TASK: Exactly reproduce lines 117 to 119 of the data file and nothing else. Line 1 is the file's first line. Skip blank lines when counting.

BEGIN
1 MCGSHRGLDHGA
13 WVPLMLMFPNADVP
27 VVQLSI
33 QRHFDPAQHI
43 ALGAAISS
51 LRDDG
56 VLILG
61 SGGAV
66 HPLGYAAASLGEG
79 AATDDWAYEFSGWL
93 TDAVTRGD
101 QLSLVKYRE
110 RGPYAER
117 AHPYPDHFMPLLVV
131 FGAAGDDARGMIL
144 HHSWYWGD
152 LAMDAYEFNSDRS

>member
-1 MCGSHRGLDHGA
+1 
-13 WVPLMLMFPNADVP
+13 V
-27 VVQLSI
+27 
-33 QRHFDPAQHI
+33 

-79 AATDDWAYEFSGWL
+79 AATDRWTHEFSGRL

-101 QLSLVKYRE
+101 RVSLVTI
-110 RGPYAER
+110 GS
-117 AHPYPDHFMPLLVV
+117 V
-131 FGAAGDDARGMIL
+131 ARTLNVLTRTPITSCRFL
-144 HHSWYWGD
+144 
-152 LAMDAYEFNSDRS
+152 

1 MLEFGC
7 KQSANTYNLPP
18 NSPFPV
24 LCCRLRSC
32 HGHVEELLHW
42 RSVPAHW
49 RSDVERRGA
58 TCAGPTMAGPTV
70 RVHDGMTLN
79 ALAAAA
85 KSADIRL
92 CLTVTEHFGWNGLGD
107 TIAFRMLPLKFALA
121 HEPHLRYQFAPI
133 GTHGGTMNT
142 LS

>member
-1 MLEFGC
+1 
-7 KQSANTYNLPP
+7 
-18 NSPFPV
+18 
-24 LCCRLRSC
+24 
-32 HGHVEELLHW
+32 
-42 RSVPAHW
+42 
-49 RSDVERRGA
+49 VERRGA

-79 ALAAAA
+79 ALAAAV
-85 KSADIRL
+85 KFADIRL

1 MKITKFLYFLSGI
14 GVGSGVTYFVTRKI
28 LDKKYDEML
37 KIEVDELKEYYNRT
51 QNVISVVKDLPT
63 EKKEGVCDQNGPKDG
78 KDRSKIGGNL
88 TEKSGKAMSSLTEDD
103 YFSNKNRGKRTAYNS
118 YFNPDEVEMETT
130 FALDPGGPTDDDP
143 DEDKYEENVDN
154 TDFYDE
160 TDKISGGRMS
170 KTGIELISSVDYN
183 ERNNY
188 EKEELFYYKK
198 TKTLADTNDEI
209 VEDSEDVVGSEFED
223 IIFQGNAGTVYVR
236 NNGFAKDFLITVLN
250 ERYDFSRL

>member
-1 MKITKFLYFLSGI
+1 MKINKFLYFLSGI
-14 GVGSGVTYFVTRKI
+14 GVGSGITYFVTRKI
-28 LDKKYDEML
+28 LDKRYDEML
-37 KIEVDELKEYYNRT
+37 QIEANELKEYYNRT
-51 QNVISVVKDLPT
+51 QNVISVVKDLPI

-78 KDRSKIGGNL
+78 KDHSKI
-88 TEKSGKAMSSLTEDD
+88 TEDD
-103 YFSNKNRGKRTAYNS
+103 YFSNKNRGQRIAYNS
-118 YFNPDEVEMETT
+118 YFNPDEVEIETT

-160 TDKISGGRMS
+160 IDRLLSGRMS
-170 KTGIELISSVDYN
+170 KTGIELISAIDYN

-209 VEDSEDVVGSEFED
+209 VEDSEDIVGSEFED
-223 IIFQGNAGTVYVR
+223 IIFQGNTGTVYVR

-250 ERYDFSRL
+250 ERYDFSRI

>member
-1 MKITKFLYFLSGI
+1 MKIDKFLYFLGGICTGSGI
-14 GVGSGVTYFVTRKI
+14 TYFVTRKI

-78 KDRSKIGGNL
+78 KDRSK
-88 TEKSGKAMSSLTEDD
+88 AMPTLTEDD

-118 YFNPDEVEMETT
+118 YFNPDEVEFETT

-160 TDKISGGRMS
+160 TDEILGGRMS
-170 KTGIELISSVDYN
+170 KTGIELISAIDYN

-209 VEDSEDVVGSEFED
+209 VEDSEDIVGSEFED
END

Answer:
-160 TDKISGGRMS
+160 IDRLLSGRMS
-170 KTGIELISSVDYN